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Impact of Planting Dates on Dry Edible Bean (A1806)

This publication is a production reference to highlight new planting date research.

Greg Endres Area Extension Specialist, Cropping Systems

Hans Kandel, Extension Agronomist, Broadleaf Crops; Burton Johnson, North Dakota Agricultural Experiment, Station, Main Station, Fargo; Mike Ostlie and Blaine Schatz, Carrington Research Extension Center


The 2012 crop season in North Dakota began early, providing the opportunity to plant crops in a timely manner and plant some crops, including dry edible bean (Phaseolus vulgaris L.), earlier than normal.This prompted North Dakota State University researchers to conduct field trials to explore if dry bean seed yield and quality can be increased with early planting, compared with the normal planting period (the last 10 days of May through the first10 days of June) or a late period.

If so, early planting would provide the opportunity to increase profitability without additional input costs. This publication will summarize results of NDSU dry bean planting date trials conducted during 2012 through 2015.

Photo by Greg Endres, NDSU

(Cover photo by Greg Endres, NDSU)

 Materials and Methods

Six planting date trials were conducted by NDSU during 2012-15 at the Carrington Research Extension Center (CREC) and in 2012 at Prosper with pinto (‘Lariat’), black (‘Eclipse’) and navy (‘Avalanche’) market classes of dry bean. Table 1 lists trial locations, market types, planting dates by year and seed yield. During the early planting seasons in 2012 (including two trials at the CREC) and 2015, the first planting dates were May 11 to 17, while with later starts to the planting season in 2013 and 2014, the early planting dates were May 23 to 24. The second, or normal, planting dates for the trials ranged from May 22 to June 5, and the third, or late, planting dates ranged from June 5 to June 18.

Dry bean yield response

Best management practices were used for dry bean production during the trials.

Photo by Greg Endres, NDSU
(Photo by Greg Endres, NDSU)

Results and Discussion

Among years, yield with early planting tended to be greater than with normal planting dates in five of six trials (Table 1). However, yield generally was statistically similar with early and normal planting dates.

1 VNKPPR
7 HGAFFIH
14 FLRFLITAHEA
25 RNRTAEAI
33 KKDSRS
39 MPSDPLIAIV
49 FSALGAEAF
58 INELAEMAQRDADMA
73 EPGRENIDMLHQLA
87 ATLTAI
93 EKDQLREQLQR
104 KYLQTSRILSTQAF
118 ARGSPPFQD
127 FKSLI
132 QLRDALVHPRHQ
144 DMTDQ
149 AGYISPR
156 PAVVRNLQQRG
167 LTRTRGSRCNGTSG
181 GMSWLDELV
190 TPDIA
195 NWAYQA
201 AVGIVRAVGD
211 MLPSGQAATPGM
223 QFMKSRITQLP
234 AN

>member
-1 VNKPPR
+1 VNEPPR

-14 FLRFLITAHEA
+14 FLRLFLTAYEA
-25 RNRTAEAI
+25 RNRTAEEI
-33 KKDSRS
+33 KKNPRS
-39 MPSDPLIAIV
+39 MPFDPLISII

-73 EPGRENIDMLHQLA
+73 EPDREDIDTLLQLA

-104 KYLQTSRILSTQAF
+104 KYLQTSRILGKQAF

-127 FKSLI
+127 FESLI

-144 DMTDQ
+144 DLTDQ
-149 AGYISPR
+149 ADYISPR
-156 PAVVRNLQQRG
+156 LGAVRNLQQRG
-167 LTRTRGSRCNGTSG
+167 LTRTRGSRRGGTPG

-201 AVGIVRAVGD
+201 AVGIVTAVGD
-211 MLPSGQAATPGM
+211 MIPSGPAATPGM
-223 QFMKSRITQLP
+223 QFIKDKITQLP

Yield with the early planting date was reduced in 2015 due to low plant density (44,160 plants per acre average across market types), compared with plant density (62,970 to 72,930 plants per acre) with later planting. The reduced plant stand resulted from cold and wet soil conditions (including snow) following planting, plus soil crusting that increased stress during seed germination and seedling emergence. Averaged across the six trials, yield was statistically similar among planting periods but tended to be highest with early planting. Averaged across trials for each market type, yield was statistically similar for each market type with early, normal and late planting (Table 2). When averaged among trials and market types, yield also was similar among planting periods.

Dry bean market type yield

The crop seasons of 2012 and 2015 were “early” (cool-season crop planting generally beginning in April) while 2013 and 2014 seasons were “late” (crop planting beginning in May). Table 3 summarizes dry bean seed yield during the early growing seasons.

Dry bean yield early crop seasons

Averaged across trials, yield was statistically similar for each market type with early, normal and late planting. When averaged among trials and market types, yield was statistically similar but tended to be highest with the normal planting period.

Table 4 displays plant density and development, and yield by planting periods averaged across market types for three Carrington trials. Plant density tended to be greater with normal planting, compared with other planting periods.

Dry bean response to planting periods

Days from planting to plant emergence were delayed with early planting, generally due to cooler soil temperatures, compared with normal and late planting periods. Days from plant emergence to maturity averaged three days less with the normal planting period, compared with early or late planting. In 2014, plant lodging was slightly less with the normal planting period, compared with early or late planting (data not shown). Yield tended to increase with later planting.

Seed quality data with planting dates averaged across market types are displayed from trials conducted at Carrington in 2014 and 2015 (Table 5). Test weight increased with normal and late planting dates in 2014 and tended to increase in 2015, compared with the early planting dates. Seed size was largest with early planting in the 2015 trial. Seed quality based on visual evaluation was variable among plant dates.

Dry bean seed quality

Photo by Greg Endres, NDSU
(Photo by Greg Endres, NDSU)

Summary

The dry bean research consisted of six site-years of data with three market types planted during early, normal and late planting dates. The data collected indicate the planting period of late May through early June, normally used by farmers, remains appropriate.

• Seed yield: The early planting period shows potential for increasing yield but with increased risks. However, yield with early planting was statistically similar to the normal planting period, including during “early” planting seasons. Also, these data indicate if planting is delayed until mid-June, yield will be maintained.

• Seed quality: Test weight tended to increase with normal vs. early planting periods, with generally no consistent impact on seed size or appearance.

 Research was supported by the Northarvest Bean Growers Association and North Dakota State Board of Agricultural Research and Education.

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